Political Bloggers Under Fire
Bloggers in the San Francisco area may soon have to watch what they say politically - or they may face mandatory registration of their Web logs and be forced to report all related costs to the city’s Ethics Commission.
The news comes after city supervisor Sophie Maxwell introduced legislation late last week that requires any person engaged in "electioneering communications" to report their activities, including payments received and/or made.
In a copy of the proposal obtained by BetaNews, it appears that the law is not singling out just Web logs. Included is any "cable, satellite, radio, internet, or telephone communication," as well as paper flyers and door hangers - as long as the communication involves a city election.
Political blogging has come under fire recently as some supporters of campaign finance reform see it as a way to skirt current laws. Almost two weeks ago, the Federal Election Commission proposed amendments to deal with the Internet, which drew an outcry from the blogging community, both on the left and the right.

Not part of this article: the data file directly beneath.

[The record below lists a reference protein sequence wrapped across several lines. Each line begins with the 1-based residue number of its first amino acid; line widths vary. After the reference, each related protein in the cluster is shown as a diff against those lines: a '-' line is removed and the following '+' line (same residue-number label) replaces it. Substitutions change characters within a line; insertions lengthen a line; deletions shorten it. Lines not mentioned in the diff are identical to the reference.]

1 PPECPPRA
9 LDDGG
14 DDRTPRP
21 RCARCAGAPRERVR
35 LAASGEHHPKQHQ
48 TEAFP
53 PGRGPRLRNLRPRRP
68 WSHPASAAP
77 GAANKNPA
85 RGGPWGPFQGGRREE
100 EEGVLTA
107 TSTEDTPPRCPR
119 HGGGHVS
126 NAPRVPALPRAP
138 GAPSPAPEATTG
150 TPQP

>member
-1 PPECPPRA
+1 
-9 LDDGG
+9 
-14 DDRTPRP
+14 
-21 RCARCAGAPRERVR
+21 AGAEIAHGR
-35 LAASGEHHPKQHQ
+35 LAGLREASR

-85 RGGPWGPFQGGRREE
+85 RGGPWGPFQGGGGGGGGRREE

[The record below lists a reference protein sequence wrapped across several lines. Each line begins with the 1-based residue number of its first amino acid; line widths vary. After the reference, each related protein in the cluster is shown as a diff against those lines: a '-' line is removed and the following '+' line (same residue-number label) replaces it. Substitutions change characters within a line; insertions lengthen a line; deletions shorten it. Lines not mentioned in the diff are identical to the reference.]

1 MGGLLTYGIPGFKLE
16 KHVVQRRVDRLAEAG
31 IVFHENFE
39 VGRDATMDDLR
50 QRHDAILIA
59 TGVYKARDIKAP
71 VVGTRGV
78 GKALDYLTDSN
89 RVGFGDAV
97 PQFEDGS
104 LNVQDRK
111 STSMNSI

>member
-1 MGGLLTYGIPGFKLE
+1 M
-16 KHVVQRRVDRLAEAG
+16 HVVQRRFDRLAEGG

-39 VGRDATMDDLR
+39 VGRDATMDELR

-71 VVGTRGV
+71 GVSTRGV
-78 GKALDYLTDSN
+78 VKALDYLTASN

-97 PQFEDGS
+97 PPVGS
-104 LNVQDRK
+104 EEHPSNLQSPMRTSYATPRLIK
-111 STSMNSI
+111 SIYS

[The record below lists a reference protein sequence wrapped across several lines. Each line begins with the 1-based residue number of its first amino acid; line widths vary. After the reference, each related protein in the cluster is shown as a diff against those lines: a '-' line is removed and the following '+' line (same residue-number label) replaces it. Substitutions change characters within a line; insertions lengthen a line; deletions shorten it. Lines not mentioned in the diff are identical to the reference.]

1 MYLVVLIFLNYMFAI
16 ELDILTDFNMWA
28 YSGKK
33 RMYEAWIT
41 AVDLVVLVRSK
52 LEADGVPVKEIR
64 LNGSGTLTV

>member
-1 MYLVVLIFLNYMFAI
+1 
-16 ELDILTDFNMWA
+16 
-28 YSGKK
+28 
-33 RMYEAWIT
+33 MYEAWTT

"This draft rule creates an unnecessary regulatory minefield for bloggers," RedState.org blogger Mike Krempasky wrote. The law even prompted an online petition, which was signed by 22 conservative and liberal bloggers, as well as over 3,540 people as of press time.
The San Francisco law has come under fire as well. "Whether this ordinance is a poorly worded honest mistake, or whether its a deliberate attack on citizen media, it cannot be allowed to stand," Markos Moulitsas of DailyKos.com wrote. The Personal Democracy Forum called on readers to e-mail Maxwell with their discontent.
It is not immediately known when the Board of Supervisors plan to bring the legislation to a vote.